Bob is finally going home. The wife of reggae star Bob Marley said she plans to exhume his remains in Jamaica and rebury them in his "spiritual resting place," Ethiopia. Rita Marley, the former Wailers backing singer who married Bob back in 1966, said "We are working on bringing his remains to Ethiopia. It is part of Bob's own mission." Bob was unavailable for comment. The reburial is set for February, Bob Marley's 60th birth anniversary, and will be dubbed "Africa Unite" after one of Marley's songs. The month long event, in conjunction with the African Union and the U.N. children's agency, will feature the Marley Family, Senegal's Baaba Maal and Youssou N'Dour, Angelique Kidjo of Benin and other African and reggae artists. The goal is to raise funds to help poor families in Ethiopia. The event is expected to be broadcast in Africa and beyond. Imagine how much weed will be there. Rita said Marley would be reburied in Shashemene, 155 miles south of Addis Ababa where several hundred Rastafarians have lived since they were given land by Ethiopia's last emperor, Haile Selassie. Hundreds of thousands of Jamaicans embraced Haile as their living god and head of the Rastafarian religious movement.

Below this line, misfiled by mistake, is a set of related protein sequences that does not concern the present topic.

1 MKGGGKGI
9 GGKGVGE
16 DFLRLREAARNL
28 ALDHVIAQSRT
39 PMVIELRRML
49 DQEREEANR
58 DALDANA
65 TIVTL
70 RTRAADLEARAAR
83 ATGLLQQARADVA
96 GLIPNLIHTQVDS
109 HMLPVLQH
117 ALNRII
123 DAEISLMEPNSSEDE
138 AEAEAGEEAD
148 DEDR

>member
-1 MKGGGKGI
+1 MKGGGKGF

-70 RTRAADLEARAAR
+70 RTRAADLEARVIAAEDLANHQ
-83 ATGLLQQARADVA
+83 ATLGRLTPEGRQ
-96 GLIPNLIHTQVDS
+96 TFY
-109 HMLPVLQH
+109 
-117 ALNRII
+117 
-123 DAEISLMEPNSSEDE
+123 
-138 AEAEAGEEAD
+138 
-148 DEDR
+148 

Marley was a devout Rastafarian, a faith whose followers preach a oneness with nature, grow their hair into dreadlocks and smoke marijuana as a sacrament. "Bob's whole life is about Africa, it is not about Jamaica," said Rita. "How can you give up a continent for an island? He has a right for his remains to be where he would love them to be. This was his mission. Ethiopia is his spiritual resting place," she said. "With the 60th anniversary this year, the impact is there and the time is right."
Marley was born in St. Ann, Jamaica on Feb. 6, 1945 but died of cancer in 1981.